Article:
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Presidents Karzai (left) and Musharraf (file photo) (CTK)
PRAGUE, March 6, 2006 (RFE/RL) -- Pakistan's President General Pervez Musharraf has lashed out at Afghan President Hamid Karzai -- accusing elements within the Afghan Defense Ministry and intelligence community of conspiring to malign Pakistan. In an interview late on March 5, Musharraf derided as "nonsense" the accusation from Karzai that Taliban leader Mullah Mohammad Omar is sheltering in Pakistan.
Musharraf accused the Afghan president of being "totally oblivious of what is going on in his country" -- including Afghan intelligence operations.
Musharraf's outburst came during an interview with CNN television program "Late Edition." He said tensions between Islamabad and Kabul have grown in recent months. But he was particularly angry about reports disclosing that Karzai recently gave intelligence to Islamabad that included Taliban spiritual leader Mullah Omar's purported hiding place in western Pakistan and telephone numbers used by Taliban militants in Pakistan.
"They have given us a list. And I am really surprised and shocked why they have disclosed this to the media," Musharraf said. "Now that they have done that, let me answer very frankly. We have already gone through it. This list -- two-thirds of it is months old. And it is outdated and there is nothing. The telephone numbers that they are talking of, two-thirds of them are dead numbers. And even the CIA knows about it, because we are sharing all this information with them. The location that they are talking of Mullah Omar is nonsense. There is nobody there. We have gone there exactly and we have seen that there are families living there and there is no sign of Mullah Omar."
Musharraf said he criticized Karzai because he was shocked about the disclosures of intelligence to the media.
"I am totally disappointed with their intelligence and I feel there is a very, very deliberate attempt to malign Pakistan by some agents -- and President Karzai is totally oblivious of what is happening in his own country," Musharraf said. "So therefore, I would say [that] he should pull up his intelligence, he should pull up his Ministry of Defense. He should coordinate with our intelligence. I passed on a lot of information to him [about] what is the conspiracy going on against Pakistan in his Ministry of Defense and in his intelligence set up. He'd better set that in order before accusing Pakistan on any issue."
Karzai's cabinet met in a special session today to discuss a unified response to Musharraf's remarks.
Afghan Foreign Minister Abdullah Abdullah emerged from that meeting stressing the need for good relations between Kabul and Islamabad. Abdullah also expressed concern that details about talks between Karzai and Musharraf had been leaked to the press.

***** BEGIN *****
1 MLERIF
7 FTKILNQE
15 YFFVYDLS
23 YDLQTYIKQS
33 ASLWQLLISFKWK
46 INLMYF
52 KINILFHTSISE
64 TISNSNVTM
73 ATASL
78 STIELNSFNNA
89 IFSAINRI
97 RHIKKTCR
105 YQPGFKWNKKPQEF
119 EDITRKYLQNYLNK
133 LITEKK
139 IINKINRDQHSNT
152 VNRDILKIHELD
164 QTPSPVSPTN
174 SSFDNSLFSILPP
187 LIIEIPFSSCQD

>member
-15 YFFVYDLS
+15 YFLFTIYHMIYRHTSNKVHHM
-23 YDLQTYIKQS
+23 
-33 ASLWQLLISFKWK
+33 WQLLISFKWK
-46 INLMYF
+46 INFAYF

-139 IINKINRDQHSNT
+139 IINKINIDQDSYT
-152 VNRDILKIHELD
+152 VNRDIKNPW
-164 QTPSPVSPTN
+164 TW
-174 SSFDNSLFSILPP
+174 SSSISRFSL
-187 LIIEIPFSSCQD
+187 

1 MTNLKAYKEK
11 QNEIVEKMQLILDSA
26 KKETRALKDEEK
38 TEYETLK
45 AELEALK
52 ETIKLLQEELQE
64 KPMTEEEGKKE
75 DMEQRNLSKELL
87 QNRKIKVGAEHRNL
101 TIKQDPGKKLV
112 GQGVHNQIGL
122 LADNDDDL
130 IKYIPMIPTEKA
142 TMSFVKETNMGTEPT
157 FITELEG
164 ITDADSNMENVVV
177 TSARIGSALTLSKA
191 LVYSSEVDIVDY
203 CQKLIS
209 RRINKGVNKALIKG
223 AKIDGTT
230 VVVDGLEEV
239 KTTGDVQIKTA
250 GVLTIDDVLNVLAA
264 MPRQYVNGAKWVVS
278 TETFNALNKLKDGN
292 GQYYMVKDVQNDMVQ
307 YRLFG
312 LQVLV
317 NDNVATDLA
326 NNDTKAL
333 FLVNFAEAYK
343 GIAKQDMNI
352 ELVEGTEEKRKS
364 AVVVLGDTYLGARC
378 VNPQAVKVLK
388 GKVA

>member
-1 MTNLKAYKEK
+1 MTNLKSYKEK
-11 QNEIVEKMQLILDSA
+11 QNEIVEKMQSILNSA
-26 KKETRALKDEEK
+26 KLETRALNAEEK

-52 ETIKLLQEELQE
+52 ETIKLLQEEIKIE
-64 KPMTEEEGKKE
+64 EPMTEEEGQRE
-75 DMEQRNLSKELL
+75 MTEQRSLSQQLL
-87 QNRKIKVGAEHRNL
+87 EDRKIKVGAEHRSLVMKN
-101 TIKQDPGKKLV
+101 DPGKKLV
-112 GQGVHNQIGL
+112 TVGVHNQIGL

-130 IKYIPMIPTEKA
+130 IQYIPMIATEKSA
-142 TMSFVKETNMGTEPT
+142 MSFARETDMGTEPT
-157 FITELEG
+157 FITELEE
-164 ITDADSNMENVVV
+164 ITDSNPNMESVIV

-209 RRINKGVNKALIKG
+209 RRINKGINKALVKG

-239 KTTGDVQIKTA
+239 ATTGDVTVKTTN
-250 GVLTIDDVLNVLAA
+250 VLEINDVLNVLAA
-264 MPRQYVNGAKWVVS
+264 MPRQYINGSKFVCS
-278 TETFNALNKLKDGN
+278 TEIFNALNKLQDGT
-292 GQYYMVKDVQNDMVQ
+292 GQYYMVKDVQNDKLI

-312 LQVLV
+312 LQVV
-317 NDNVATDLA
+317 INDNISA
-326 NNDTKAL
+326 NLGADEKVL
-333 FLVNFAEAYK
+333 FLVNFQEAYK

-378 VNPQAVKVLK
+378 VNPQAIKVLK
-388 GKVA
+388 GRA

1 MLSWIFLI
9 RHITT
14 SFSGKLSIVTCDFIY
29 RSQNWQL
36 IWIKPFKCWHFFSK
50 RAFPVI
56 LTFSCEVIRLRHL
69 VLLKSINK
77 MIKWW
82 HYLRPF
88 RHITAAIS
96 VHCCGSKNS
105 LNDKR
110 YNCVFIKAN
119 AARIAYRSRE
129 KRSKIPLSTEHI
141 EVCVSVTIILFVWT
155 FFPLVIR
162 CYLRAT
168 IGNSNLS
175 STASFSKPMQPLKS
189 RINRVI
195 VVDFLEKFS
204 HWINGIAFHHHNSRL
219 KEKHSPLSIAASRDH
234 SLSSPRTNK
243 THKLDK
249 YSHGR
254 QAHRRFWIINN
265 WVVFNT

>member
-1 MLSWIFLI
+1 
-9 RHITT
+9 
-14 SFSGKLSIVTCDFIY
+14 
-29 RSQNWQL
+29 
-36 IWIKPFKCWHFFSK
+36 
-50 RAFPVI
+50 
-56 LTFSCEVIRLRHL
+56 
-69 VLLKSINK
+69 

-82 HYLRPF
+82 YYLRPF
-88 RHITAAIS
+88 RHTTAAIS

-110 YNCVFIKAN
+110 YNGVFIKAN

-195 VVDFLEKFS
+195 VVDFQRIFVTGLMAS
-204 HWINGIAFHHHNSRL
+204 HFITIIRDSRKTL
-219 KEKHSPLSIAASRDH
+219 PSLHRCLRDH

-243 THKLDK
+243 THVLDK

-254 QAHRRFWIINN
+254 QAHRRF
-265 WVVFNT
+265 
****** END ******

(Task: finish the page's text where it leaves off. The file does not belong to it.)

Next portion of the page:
"To pick on some individuals -- or on some people from this or that ministry, or this or that political group or tribe, or this part [or that] of Afghanistan -- as being responsible for damaging relations between Afghanistan and Pakistan [is unacceptable]," Abdullah said. "There is an undeniable reality in Afghanistan: Afghanistan has an electoral system; it has an elected president [and] an elected parliament. And this system is there to serve the benefit of the people of Afghanistan."
Some observers think there is more to Musharraf's outburst than anger over a media report. Afrasiab Khattak, a political analyst based in Pakistan's northwestern city of Peshawar, said he thinks Musharraf's remarks are related to talks he had in Islamabad with U.S. President George W. Bush on March 4.
"When President Bush started his South Asian tour [last week], on his first [stop] in Kabul, he publicly said that he was going to raise [the issue] of [cross border infiltrations into Afghanistan] from the Pakistani side with General Pervez Musharraf," Khattak said. "Even if they have not mentioned it in the press conference -- some secret to the meeting -- it is obvious that they have discussed this issue. There is obviously American pressure. And General Musharraf is really in a very difficult position. So he has vented his anger towards Afghanistan."
Khattak said he doesn't think relations between Afghanistan and Pakistan are as bad as Musharraf's interview suggests.
"President Musharraf has spoken in a very angry tone. I don't think that the relations between the two countries are as bad as it would appear," Khattak said. "The problem with General Musharraf is that he is between the devil and the deep sea. He has committed himself to stop subversive activities from the Pakistani side against Afghanistan. And he has not been able to implement this. The Afghan government is raising complaints and he is angry about them. He seems to be frustrated about the situation he is facing."
Three's A Crowd
Khattak said he thinks improved relations between the United States and India -- a dominant theme of Bush's South Asia tour -- are making officials in Pakistan uneasy.
"Pakistan cannot see its relationship with the United States on a bilateral level," Khattak said. "It always looks at it through the prism of Pakistan's relation with India. So when India and the United States are entering a strategic relationship, Pakistan is definitely going to be hurt by it. And Pakistan is going to react to that. The only option that seems to be open which was specifically mentioned by Musharraf recently -- he mentioned China as a strategic partner. So that is a possible development."
Khattak concluded that it is likely that some Taliban leaders are, indeed, sheltering within Pakistan.
He said that until Islamabad's public pronouncements match the reality on the ground, it will be difficult for the government of Pakistan to establish a credible position on the issue with its neighbors or with the international community.